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Page:A Dictionary of Music and Musicians vol 1.djvu/578

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566
FÜRSTENAU.
FRÖHLICH.

purest ideal, and who inspired him with many of his poems. She died Mar. 3, 1879.

[ C. F. P. ]

FROTTOLE, early Italian songs, of which nine books, containing each on an average 64, were published by Petrucci at Venice between 1504 and 1509. Many of them are by Tromboncino, who so far may be called the Gordigiani of his day. As far as can be gathered from the account of Ambros[1] the Frottola was essentially a popular melody, or street-song, treated with a certain amount of contrivance. It stood midway between the strict and complicated Madrigal, and the Villota or Vilanelle, which was a mere harmonisation of a tune; and in fact as the use of counterpoint increased it disappeared, its better elements went into the Madrigal, its lower into the Vilanella. The words of the Frottole were often comic (in fact the word is a synonym for a joke) but still oftener extremely sentimental. Ambros (478) cites some in which the song of the cicada and the mewing of a cat are imitated. The poem was in verses, sometimes very numerous. The music was set almost exclusively for 4 voices. Besides those printed at Venice a book of 22 was published at Rome by Junte in 1526. See Ambros, as below, and Eitner 'Bibliographie.'

[ G. ]

FRUYTIERS, Jan, Flemish poet and musician of the 16th century, was living at Antwerp in 1565. He was a Lutheran, and author of the words and music of 'Ecclesiasticus oft de wijse sproken Jesu des soons Syrach, etc.' (Antwerp, Selvius, 1565), a metrical translation of the book of Ecclesiasticus. The music is printed in the fine type of Plantin. This scarce book is the more remarkable as it was published by permission of Margaret of Parma, Governess of the Netherlands, only a few months before she enforced the decrees against the heretics which brought about the War of the Gueux. The melodies are chiefly popular Flemish airs. The 35th Cantique (Ecclus. xxiv) is set to a French dance of the l5th century, called 'L'homme armé,'—not to be confounded with the celebrated song of the same name, so often used as a theme for entire masses by composers of the 15th and 16th centuries. The song is in 3-2 time, the dance in 2-4, and in the form of a round. [L'Homme Armé.]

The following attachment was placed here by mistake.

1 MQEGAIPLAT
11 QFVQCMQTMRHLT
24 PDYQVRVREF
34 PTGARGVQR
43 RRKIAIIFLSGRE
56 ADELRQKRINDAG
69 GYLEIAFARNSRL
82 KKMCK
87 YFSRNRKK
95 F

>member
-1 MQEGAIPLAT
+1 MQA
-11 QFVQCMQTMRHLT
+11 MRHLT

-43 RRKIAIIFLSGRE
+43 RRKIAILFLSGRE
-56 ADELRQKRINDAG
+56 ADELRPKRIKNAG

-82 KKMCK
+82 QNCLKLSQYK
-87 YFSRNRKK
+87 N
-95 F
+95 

[ M. C. C. ]

FUCHS, Aloys, bass-singer in the Imperial chapel since 1836, and government employé in the war department at Vienna, born June 23, 1799, at Raase in Austrian Silesia, remarkable as an ardent collector of autographs. His collection of music, books, portraits, etc., purchased out of a small salary by dint of rigid economy, has often been described in detail. It contained specimens from all nations, though the Italian and German masters were most fully represented, and especially Mozart. These materials were partly used by Otto Jahn in his Life of that Master. Fuchs contributed articles to several musical periodicals, and took a keen interest in everything connected with the history and literature of music. Severe illnesses compelled him to part with his treasures one by one, and thus his whole collection was scattered. Thalberg bought the remaining autographs; the Mozarteum a fair copy of Mozart's works; Grasnick of Berlin the collection of portraits; the ecclesiastical institution of Göttweig the library; and Butsch the bookseller of Augsburg the rest of the papers and biographical articles. Fuchs died at Vienna March 20, 1853.